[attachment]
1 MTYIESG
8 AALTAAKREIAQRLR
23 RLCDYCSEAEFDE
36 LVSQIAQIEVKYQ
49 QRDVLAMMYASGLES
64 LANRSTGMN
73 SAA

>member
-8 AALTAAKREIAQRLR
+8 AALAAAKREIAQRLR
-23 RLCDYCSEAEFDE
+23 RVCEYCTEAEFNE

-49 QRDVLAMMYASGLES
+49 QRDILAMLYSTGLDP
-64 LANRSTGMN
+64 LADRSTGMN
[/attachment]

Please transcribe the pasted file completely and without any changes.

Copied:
1 MTYIESG
8 AALTAAKREIAQRLR
23 RLCDYCSEAEFDE
36 LVSQIAQIEVKYQ
49 QRDVLAMMYASGLES
64 LANRSTGMN
73 SAA

>member
-8 AALTAAKREIAQRLR
+8 AALAAAKREIAQRLR
-23 RLCDYCSEAEFDE
+23 RVCEYCTEAEFNE

-49 QRDVLAMMYASGLES
+49 QRDILAMLYSTGLDP
-64 LANRSTGMN
+64 LADRSTGMN